Policy and strategy

Working in Europe | Research Landscape | Luxembourg

Public research in Luxembourg

Public research in Luxembourg is young and dynamic with research policy contributing to the transition of the country towards a knowledge-based society. The overarching rationale behind research policy is to strengthen innovation as a driver of sustainable socio-economic development and to contribute to a further diversification of the economy by developing new and strengthening existing high added-value economic activities.

Luxembourg is a dynamic country, where research has become a central issue.



Team meeting

In this sense, research and innovation policy has been one of the major priorities of the Government since 1999 with Government budget outlays rising from 28 million euros in 2000 to approximately 400 million euros in 2016.

This proactive and committed policy approach puts Luxembourg firmly on the map of European research. This is illustrated among others with the position of the University of Luxembourg, while only created in 2003, ranging 14th in the latest “Times Higher Education” ranking of the 150 Universities under 50 years.



Public research is mostly performed at :

  • the University of Luxembourg;
  • one of the 3 public research centres;
    • Luxembourg Institute of Technology (LIST)
    • Luxembourg Institute of Health (LIH)
    • Luxembourg Institute of Socio-Economic Research (LISER)
  • the Max-Planck Institute for International, European and Regulatory Procedural Law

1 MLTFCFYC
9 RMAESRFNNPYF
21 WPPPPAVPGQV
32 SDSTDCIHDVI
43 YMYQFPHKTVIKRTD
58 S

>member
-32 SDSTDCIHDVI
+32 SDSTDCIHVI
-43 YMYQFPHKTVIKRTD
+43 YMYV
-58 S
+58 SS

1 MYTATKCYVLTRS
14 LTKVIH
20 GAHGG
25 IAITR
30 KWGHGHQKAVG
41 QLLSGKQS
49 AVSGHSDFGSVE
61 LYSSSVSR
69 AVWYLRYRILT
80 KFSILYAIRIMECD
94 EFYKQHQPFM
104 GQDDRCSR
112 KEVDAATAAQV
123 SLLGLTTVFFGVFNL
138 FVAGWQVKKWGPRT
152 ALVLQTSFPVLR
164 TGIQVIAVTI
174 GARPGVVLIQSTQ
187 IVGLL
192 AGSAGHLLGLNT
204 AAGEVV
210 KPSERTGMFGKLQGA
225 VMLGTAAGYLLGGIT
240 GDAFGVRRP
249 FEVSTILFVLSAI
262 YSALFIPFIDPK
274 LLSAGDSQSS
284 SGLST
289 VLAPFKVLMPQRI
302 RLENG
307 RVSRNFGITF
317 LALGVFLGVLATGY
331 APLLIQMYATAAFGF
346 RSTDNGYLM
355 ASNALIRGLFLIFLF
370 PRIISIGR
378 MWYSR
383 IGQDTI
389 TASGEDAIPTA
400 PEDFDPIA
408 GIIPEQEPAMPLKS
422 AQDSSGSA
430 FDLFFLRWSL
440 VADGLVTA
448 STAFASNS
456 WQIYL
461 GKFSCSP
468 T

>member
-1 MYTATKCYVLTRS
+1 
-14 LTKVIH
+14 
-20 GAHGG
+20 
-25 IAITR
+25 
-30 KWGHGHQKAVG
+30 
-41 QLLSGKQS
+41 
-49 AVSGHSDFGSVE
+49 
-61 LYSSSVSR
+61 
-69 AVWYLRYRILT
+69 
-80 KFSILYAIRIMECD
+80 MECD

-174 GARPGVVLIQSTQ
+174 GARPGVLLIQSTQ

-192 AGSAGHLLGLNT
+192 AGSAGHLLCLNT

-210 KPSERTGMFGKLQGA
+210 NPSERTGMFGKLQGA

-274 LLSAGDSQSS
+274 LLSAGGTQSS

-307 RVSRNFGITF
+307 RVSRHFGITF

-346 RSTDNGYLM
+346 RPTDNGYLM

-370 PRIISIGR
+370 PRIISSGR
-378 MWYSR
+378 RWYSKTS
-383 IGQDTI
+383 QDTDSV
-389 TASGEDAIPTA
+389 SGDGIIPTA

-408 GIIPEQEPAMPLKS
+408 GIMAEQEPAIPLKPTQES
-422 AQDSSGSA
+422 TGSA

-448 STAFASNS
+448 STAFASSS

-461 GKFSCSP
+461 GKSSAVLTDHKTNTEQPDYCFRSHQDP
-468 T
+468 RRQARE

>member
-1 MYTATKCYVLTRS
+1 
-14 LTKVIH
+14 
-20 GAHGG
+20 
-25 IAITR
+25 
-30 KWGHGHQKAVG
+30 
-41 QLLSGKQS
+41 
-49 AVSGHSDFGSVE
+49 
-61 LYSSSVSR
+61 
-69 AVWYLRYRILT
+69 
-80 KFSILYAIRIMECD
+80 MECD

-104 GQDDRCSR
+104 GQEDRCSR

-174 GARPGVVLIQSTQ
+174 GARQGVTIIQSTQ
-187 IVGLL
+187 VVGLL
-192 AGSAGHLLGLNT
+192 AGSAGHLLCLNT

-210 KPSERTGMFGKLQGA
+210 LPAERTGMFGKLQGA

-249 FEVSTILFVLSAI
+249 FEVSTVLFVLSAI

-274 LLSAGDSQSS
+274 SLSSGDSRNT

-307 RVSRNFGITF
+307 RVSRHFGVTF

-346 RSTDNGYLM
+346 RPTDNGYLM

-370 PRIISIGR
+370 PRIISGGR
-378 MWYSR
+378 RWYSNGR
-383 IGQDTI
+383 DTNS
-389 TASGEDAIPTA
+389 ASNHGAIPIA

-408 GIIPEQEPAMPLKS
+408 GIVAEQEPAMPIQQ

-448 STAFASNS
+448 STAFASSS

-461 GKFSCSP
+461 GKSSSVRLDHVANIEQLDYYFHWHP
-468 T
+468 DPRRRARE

Since 2015, most of the public higher education and research activities are co-located in Belval, a former industrial brownfield reconverted for a budget of close to 1 billion euros. Belval is the illustration per excellence of the “knowledge triangle” of research, higher education and innovation. The colocation of science and innovation on the same site opens opportunities for cooperation and interdisciplinarity as well as the consolidation of common functions.

The policy strategy for the coming years encompasses the development of a holistic research and innovation approach. Key priorities include the consolidation of critical mass in a small country setting, the fostering of cooperation between the actors, the development of a culture of knowledge transfer and reaching out to the economy and society at large without neglecting the international dimension that is essential for a strong science and innovation base.